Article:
En route on the Duvel Trippel Hop 90 km disaster struck at km 62. We broke 3 spokes on the rear wheel. Something which should never happen on a Rohloff hub as the spokes are symmetric. Anyway we had to abandon the ride and are now waiting for Ronny to get the car and pick us up 😡
Veda and I were nearly home when our Santos Double Travel broke down! Here is the photo of the drive sprocket, which also shows 2 more fissures (12 & 5 o’clock) considering that the chain is always pulling straight so there is no lateral force applied to the sprocket, I wonder if anyone else has experienced this problem. I would really like to understand how this can happen.
Spent an hour changing the damaged rear gear cable on my beloved Liteville 301 for Nokon aluminium segment ones. It runs through the frame to get to the rear and the old one was really tight to remove, probably because it was blocked with dirt where it goes from the bottom bracket into the right chain stay.
Advantages of these aluminium segment cables is their flexibility and strength, they are much better for tight bends than the multi-strand wire ones usually used. The gear change feels really good, but they always do when new so tie will tell 🙂
We’ll see how long this one lasts. The original ones have done 5,673km; 109,843m and 422hrs of ride time. It was still running quite well, but I damaged the old one and it was bothering me a bit.
The Helinox plus points:
- super quality
- light (<1,00 kg)
- unbelievably comfortable
- seat height is good
The Helinox minus points
- bulky compared to the Thermarest
The Thermarest plus points
- super compact
- very light (<200g)
- surprisingly comfortable
The Thermarest minus points
- you sit on the floor
We haven’t actually used either of them yet so I can’t give a winner today. The both have advantages and disadvantages, weight is always a concern but I want a comfortable chair and the Helinox is more comfortable.
We’ll see which is a winner after our trip from Prague to Porec…..
This beauty is guaranteed for 10 years or 100,000km. I hope I make the 100,000km first 🙂
I’ve just ridden 30km without any issues, but we will get the truth once the saddle is broken in. I’ve treated it to 2 good helpings of Brooks own saddle cream and expect to be able to give a fair evaluation when we have ridden to Antwerp and back.
Ours is yellow!
I really wanted it with Gates carbon drive to be virtually maintenance free, but Santos haven’t released a carbon drive frame yet. You can’t really convert a bike either, as you have to make a cut in the frame to install the belt because it is not joinable like a chain.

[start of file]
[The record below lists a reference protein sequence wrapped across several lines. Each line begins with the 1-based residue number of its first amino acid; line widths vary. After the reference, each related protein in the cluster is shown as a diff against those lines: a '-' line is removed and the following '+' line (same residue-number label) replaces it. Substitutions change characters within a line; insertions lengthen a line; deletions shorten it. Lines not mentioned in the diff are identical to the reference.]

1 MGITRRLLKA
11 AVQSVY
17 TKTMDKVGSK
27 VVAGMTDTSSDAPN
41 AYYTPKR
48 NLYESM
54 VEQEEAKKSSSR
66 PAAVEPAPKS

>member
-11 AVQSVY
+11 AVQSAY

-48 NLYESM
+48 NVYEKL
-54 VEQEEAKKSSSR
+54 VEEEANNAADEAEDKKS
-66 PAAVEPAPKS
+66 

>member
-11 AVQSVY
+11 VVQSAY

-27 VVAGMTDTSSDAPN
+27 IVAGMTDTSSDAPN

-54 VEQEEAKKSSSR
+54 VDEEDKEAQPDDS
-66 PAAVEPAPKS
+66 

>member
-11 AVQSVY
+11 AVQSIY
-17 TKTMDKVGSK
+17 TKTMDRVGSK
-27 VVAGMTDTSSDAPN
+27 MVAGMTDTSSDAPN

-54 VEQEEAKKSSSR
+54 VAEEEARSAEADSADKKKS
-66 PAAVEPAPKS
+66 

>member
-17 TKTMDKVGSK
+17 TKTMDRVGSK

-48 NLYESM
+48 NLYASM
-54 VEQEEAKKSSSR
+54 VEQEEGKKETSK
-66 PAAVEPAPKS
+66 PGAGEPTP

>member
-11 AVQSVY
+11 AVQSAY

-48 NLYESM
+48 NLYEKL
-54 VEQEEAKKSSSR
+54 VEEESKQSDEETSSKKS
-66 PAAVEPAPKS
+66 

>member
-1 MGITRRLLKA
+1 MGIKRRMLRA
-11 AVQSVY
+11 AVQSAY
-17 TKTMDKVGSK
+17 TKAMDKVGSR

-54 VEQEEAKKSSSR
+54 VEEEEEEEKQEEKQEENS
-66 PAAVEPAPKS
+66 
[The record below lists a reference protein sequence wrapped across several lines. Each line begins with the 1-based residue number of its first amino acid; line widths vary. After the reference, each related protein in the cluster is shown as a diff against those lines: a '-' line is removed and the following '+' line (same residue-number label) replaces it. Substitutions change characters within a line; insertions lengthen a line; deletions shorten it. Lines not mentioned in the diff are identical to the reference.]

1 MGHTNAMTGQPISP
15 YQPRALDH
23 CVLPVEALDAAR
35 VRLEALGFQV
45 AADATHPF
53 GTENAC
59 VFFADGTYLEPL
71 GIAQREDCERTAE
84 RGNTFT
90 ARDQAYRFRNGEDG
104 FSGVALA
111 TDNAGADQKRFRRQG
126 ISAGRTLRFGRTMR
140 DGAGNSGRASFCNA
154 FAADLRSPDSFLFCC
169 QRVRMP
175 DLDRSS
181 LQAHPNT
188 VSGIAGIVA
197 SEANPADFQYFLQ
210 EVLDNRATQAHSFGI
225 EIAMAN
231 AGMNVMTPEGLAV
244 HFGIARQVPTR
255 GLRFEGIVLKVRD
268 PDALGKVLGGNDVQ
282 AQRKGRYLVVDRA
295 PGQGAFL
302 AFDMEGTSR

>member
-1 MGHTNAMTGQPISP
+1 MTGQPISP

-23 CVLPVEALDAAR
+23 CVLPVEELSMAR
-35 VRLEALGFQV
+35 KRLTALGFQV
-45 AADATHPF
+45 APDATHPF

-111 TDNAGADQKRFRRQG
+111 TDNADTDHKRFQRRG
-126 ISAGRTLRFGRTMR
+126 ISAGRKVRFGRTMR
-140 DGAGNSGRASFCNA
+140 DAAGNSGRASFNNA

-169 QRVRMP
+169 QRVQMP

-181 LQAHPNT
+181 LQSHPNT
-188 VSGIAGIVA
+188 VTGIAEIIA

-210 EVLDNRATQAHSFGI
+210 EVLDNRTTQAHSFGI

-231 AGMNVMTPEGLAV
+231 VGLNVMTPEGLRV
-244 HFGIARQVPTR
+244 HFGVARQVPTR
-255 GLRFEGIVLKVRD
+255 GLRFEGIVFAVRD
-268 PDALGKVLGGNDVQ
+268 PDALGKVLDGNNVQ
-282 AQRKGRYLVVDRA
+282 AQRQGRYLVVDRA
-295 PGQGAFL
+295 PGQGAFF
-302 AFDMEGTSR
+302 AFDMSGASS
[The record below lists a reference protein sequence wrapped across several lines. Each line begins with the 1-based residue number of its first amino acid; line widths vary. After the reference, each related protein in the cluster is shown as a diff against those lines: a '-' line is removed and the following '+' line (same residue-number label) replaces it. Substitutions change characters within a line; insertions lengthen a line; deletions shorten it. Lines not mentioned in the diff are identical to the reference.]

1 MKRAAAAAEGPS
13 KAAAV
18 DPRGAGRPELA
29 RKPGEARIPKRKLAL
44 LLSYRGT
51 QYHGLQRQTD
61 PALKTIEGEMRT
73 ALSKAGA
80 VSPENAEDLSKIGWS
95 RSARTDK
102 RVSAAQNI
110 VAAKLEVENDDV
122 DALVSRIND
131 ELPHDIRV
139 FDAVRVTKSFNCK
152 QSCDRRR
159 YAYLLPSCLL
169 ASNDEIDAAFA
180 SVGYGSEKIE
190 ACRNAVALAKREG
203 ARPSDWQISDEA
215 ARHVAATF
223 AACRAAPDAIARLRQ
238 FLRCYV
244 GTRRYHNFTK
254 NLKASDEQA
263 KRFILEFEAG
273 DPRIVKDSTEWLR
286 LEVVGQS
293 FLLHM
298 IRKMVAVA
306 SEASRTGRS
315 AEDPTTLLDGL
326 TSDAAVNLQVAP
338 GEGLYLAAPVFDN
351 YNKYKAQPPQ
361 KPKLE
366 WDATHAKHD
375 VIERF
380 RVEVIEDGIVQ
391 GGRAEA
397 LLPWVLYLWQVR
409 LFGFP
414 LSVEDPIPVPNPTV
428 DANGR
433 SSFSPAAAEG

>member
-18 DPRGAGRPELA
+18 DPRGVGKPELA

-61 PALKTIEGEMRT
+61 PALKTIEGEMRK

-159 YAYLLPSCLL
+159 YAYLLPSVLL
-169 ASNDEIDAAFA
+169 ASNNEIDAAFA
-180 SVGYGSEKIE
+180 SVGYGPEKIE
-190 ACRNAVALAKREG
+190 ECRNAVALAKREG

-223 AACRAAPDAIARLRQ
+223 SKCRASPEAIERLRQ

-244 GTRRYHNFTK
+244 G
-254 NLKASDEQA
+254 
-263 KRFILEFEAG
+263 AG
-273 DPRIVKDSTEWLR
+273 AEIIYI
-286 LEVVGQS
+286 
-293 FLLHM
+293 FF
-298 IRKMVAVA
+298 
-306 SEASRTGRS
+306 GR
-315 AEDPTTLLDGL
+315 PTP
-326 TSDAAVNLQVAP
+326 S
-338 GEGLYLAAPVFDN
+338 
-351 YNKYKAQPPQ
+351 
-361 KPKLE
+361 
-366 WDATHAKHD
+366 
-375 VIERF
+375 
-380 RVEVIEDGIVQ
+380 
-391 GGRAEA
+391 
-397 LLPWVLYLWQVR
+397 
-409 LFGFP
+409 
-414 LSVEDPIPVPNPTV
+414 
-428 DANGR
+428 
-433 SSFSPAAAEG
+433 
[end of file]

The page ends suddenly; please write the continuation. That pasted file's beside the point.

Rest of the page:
We are expecting delivery at the end of July so we will probably pick it up after the MTB Pyrenees trip.
Our first big tour will be next summer when we will ride from Atzerath to Rome, returning with the bus or train. We’ll be carrying our luggage but sleeping in hotels. Expect more on this subject once we have done some smaller weekend tours.
I discovered this Open Source project and have spent the day getting familiar with it.
It is great!
As I have a Mac, using Garmin maps is a pain: first convert them on a Windows computer then install them in BaseCamp. I have been running Windows under VirtualBox (also Open Source) but that is also a pain.
OpenMTBmap is great when combined with Qlandkarte GT (also Open Source) It can visualise both vector and raster maps and both are routable. I have been looking at the Belgium topographical map today and it is really quite good. Not all the tracks I know are there but there are enough for anyone to plan a MTB tour.
Once I am more used to the 2 programs I may be able to contribute to the maps and help improve them for the future updates (made roughly every 6 weeks)
I have tested the maps on my Garmin GPSmap 60CSx: works perfectly and the roads are routable on the handheld. I’ll certainly be using it in the future, on the trail and we will see how it performs
Today we are going back to KTM to visit the German Embassy and thank Mrs Kochalski for all her help in getting Veda’s visa so he can study his Master’s Degree at the RWTH in Aachen. We will then meet up with BJ and Ranjan for the Annapurna briefing and go out for a meal with them, Prem and Veda. Oh, and we have to get the jacket I forgot yesterday for Ria!
We had our final shopping and then met with BJ, Ranjan, our guide Suraz and the new guide Zaggar who is learning the route for the first time, a bit like us then! During the briefing we discovered that we should have left the bikes packed 🙁 and that we would be picked up at the Ashram at 08:00 on Tuesday. An early start then for me as I need about 2 hours to pack the bikes.